Wikipedia co-founder Jimmy Wales is auctioning off a non-fungible token (NFT) of the first edit ever made on the site.
Wales typed the words “Hello, World!” after launching Wikipedia on January 15, 2001, and the moment has been immortalized in an NFT that is being sold by Christie’s, the auction house said in a statement.
An NFT is a piece of digital content linked to the blockchain, the digital database underpinning cryptocurrencies such as bitcoin and ethereum.
They transform digital works of art and other collectibles into one-of-a-kind, verifiable assets that are easy to trade on the blockchain, and have seen a huge spike of interest in the art world.
Jimmy Wales created the edit on January 15, 2001.
Now, collectors have a chance to buy the very first entry on what has gone on to become the largest repository of free information on the internet and one of the world’s top 10 most-visited websites, according to Christie’s, which estimates that the NFT will sell for $100,000-150,000.
Wales started Wikipedia after initially trying to build Nupedia, a peer-reviewed online encyclopedia written by experts, but the project failed because it took too long to approve edits.
“It was very, very academic and it failed because it wasn’t really any fun for volunteers — it was too rigid,” Wales said in the statement.
Wikipedia co-founder Larry Sanger proposed making it easier to collaborate on web pages, and the move led to massive progress.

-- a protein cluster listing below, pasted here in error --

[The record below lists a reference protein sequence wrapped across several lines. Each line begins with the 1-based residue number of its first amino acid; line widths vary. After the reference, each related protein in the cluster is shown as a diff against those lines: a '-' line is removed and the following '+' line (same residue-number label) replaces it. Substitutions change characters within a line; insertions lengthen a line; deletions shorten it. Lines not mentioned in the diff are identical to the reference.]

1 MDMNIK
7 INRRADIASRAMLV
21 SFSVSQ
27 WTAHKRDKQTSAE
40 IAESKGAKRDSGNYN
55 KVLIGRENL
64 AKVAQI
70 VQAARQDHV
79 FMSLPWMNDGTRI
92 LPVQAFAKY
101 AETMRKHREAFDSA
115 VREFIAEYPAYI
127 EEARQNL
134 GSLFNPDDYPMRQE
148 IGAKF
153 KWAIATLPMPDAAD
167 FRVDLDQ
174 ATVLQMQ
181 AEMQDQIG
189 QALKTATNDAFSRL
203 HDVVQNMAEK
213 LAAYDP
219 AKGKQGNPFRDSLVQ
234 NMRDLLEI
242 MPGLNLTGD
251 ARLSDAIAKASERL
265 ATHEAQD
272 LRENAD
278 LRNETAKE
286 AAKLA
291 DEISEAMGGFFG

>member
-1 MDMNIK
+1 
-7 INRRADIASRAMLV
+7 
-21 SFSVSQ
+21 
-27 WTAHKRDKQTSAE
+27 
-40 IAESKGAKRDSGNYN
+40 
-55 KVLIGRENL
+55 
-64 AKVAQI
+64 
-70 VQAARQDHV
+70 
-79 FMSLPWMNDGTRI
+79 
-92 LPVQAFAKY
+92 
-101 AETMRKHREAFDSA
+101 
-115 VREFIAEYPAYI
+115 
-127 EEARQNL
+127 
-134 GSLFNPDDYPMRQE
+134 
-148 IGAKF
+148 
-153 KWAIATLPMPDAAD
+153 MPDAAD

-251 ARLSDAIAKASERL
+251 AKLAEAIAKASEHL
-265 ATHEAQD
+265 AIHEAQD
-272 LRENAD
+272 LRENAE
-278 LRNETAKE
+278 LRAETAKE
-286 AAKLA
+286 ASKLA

“Within two weeks we had as much work done as in almost two years,” Wales said.
At first, anyone could edit the site and previous versions of pages would be lost, but then Wales started to back up the site’s history in order to be able to reverse any changes, according to the statement.
That code is part of the NFT that is up for auction as part of a sale that runs online until December 15, and also includes the strawberry iMac Wales worked on at the time.
Whoever buys the NFT will be able to edit the page however they like, as well as revert it to its original form.
Wales said this is a way “to express artistically what I think was meaningful about that moment of potential and excitement — that you might make something amazing, or you might make something that doesn’t work at all.”
He added: “And I hope people respond to that, to really think back: this isn’t the mature Wikipedia, this was Jimmy’s crazy idea on a funny January morning, which I think is kind of spectacular to think about.”
Money from the sale will support WT.Social, Wales’ alternative social media project, as well as various charities.
“It is a testament to the power of what crowd-sourcing can achieve: allowing billions of people access to a vast trove of information — and all of it free of charge,” Peter Klarnet, Christie’s senior specialist for Americana, books and manuscripts, said in the statement.
“As frequent users of Wikipedia in the course of our own work we are honoured to have been entrusted with two objects associated with the birth of this transformative achievement.”